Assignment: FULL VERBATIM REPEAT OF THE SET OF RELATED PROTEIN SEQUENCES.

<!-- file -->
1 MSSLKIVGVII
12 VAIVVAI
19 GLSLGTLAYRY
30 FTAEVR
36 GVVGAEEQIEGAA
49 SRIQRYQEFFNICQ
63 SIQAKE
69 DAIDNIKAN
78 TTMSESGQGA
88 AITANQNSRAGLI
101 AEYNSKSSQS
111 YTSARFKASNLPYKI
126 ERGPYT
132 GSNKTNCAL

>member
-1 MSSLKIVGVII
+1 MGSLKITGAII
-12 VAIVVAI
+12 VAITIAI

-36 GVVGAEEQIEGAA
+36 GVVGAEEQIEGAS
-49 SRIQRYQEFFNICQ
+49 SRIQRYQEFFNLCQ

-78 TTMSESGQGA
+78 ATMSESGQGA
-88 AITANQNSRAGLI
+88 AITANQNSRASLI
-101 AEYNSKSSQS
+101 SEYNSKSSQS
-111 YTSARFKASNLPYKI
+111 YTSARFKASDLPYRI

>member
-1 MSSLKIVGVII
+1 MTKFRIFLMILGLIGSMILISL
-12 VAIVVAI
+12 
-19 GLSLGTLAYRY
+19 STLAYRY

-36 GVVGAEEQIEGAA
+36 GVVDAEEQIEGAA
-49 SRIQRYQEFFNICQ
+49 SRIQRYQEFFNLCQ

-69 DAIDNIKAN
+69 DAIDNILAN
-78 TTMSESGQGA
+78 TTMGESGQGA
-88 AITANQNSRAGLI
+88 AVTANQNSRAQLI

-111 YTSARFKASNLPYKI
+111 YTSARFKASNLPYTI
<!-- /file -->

1 MSSLKIVGVII
12 VAIVVAI
19 GLSLGTLAYRY
30 FTAEVR
36 GVVGAEEQIEGAA
49 SRIQRYQEFFNICQ
63 SIQAKE
69 DAIDNIKAN
78 TTMSESGQGA
88 AITANQNSRAGLI
101 AEYNSKSSQS
111 YTSARFKASNLPYKI
126 ERGPYT
132 GSNKTNCAL

>member
-1 MSSLKIVGVII
+1 MGSLKITGAII
-12 VAIVVAI
+12 VAITIAI

-36 GVVGAEEQIEGAA
+36 GVVGAEEQIEGAS
-49 SRIQRYQEFFNICQ
+49 SRIQRYQEFFNLCQ

-78 TTMSESGQGA
+78 ATMSESGQGA
-88 AITANQNSRAGLI
+88 AITANQNSRASLI
-101 AEYNSKSSQS
+101 SEYNSKSSQS
-111 YTSARFKASNLPYKI
+111 YTSARFKASDLPYRI

>member
-1 MSSLKIVGVII
+1 MTKFRIFLMILGLIGSMILISL
-12 VAIVVAI
+12 
-19 GLSLGTLAYRY
+19 STLAYRY

-36 GVVGAEEQIEGAA
+36 GVVDAEEQIEGAA
-49 SRIQRYQEFFNICQ
+49 SRIQRYQEFFNLCQ

-69 DAIDNIKAN
+69 DAIDNILAN
-78 TTMSESGQGA
+78 TTMGESGQGA
-88 AITANQNSRAGLI
+88 AVTANQNSRAQLI

-111 YTSARFKASNLPYKI
+111 YTSARFKASNLPYTI